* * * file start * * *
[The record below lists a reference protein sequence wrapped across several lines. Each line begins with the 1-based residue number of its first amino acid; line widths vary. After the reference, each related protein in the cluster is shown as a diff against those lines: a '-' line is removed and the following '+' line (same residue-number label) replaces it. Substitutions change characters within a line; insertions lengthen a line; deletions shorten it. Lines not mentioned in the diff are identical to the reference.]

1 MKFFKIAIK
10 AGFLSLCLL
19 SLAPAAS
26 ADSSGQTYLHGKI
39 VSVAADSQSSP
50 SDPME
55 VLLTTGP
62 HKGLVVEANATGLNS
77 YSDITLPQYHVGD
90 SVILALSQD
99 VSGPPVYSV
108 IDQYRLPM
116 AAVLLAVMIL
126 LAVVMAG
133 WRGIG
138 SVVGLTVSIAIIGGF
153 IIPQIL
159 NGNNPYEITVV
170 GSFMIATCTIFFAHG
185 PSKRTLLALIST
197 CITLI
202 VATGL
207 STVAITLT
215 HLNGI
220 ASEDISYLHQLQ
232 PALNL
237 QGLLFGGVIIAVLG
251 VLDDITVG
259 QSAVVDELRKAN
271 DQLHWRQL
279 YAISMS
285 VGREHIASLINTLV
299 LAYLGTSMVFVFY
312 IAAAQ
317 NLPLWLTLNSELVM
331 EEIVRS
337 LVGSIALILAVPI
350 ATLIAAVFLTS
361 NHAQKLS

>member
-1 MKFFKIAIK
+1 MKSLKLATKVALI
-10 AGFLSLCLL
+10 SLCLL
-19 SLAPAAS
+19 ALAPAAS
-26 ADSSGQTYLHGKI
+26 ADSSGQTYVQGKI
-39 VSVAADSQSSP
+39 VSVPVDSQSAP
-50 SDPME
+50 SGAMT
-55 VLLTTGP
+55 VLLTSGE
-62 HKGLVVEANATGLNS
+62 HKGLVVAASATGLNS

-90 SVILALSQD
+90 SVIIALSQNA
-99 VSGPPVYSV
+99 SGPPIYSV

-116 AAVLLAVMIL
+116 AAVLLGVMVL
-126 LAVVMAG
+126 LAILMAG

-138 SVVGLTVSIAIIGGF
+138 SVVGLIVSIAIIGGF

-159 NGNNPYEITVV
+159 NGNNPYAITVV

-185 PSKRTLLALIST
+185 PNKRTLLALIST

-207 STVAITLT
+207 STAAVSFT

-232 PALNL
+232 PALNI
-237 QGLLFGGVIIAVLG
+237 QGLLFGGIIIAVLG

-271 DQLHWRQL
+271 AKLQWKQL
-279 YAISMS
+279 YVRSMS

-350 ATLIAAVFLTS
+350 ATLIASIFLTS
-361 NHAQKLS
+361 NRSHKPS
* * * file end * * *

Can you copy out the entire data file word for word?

[The record below lists a reference protein sequence wrapped across several lines. Each line begins with the 1-based residue number of its first amino acid; line widths vary. After the reference, each related protein in the cluster is shown as a diff against those lines: a '-' line is removed and the following '+' line (same residue-number label) replaces it. Substitutions change characters within a line; insertions lengthen a line; deletions shorten it. Lines not mentioned in the diff are identical to the reference.]

1 MKFFKIAIK
10 AGFLSLCLL
19 SLAPAAS
26 ADSSGQTYLHGKI
39 VSVAADSQSSP
50 SDPME
55 VLLTTGP
62 HKGLVVEANATGLNS
77 YSDITLPQYHVGD
90 SVILALSQD
99 VSGPPVYSV
108 IDQYRLPM
116 AAVLLAVMIL
126 LAVVMAG
133 WRGIG
138 SVVGLTVSIAIIGGF
153 IIPQIL
159 NGNNPYEITVV
170 GSFMIATCTIFFAHG
185 PSKRTLLALIST
197 CITLI
202 VATGL
207 STVAITLT
215 HLNGI
220 ASEDISYLHQLQ
232 PALNL
237 QGLLFGGVIIAVLG
251 VLDDITVG
259 QSAVVDELRKAN
271 DQLHWRQL
279 YAISMS
285 VGREHIASLINTLV
299 LAYLGTSMVFVFY
312 IAAAQ
317 NLPLWLTLNSELVM
331 EEIVRS
337 LVGSIALILAVPI
350 ATLIAAVFLTS
361 NHAQKLS

>member
-1 MKFFKIAIK
+1 MKSLKLATKVALI
-10 AGFLSLCLL
+10 SLCLL
-19 SLAPAAS
+19 ALAPAAS
-26 ADSSGQTYLHGKI
+26 ADSSGQTYVQGKI
-39 VSVAADSQSSP
+39 VSVPVDSQSAP
-50 SDPME
+50 SGAMT
-55 VLLTTGP
+55 VLLTSGE
-62 HKGLVVEANATGLNS
+62 HKGLVVAASATGLNS

-90 SVILALSQD
+90 SVIIALSQNA
-99 VSGPPVYSV
+99 SGPPIYSV

-116 AAVLLAVMIL
+116 AAVLLGVMVL
-126 LAVVMAG
+126 LAILMAG

-138 SVVGLTVSIAIIGGF
+138 SVVGLIVSIAIIGGF

-159 NGNNPYEITVV
+159 NGNNPYAITVV

-185 PSKRTLLALIST
+185 PNKRTLLALIST

-207 STVAITLT
+207 STAAVSFT

-232 PALNL
+232 PALNI
-237 QGLLFGGVIIAVLG
+237 QGLLFGGIIIAVLG

-271 DQLHWRQL
+271 AKLQWKQL
-279 YAISMS
+279 YVRSMS

-350 ATLIAAVFLTS
+350 ATLIASIFLTS
-361 NHAQKLS
+361 NRSHKPS